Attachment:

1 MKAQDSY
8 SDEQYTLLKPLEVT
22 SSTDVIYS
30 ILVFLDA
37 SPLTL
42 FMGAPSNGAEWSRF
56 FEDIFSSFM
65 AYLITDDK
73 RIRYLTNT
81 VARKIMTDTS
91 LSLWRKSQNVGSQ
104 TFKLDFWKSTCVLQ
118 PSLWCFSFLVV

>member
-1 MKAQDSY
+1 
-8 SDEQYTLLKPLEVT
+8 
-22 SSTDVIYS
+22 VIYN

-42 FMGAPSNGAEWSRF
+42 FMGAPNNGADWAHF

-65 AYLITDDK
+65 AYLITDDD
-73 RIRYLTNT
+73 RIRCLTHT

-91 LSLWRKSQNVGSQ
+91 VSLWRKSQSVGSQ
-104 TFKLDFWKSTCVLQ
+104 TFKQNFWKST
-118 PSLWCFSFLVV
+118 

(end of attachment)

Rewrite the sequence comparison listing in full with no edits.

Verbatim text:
1 MKAQDSY
8 SDEQYTLLKPLEVT
22 SSTDVIYS
30 ILVFLDA
37 SPLTL
42 FMGAPSNGAEWSRF
56 FEDIFSSFM
65 AYLITDDK
73 RIRYLTNT
81 VARKIMTDTS
91 LSLWRKSQNVGSQ
104 TFKLDFWKSTCVLQ
118 PSLWCFSFLVV

>member
-1 MKAQDSY
+1 
-8 SDEQYTLLKPLEVT
+8 
-22 SSTDVIYS
+22 VIYN

-42 FMGAPSNGAEWSRF
+42 FMGAPNNGADWAHF

-65 AYLITDDK
+65 AYLITDDD
-73 RIRYLTNT
+73 RIRCLTHT

-91 LSLWRKSQNVGSQ
+91 VSLWRKSQSVGSQ
-104 TFKLDFWKSTCVLQ
+104 TFKQNFWKST
-118 PSLWCFSFLVV
+118 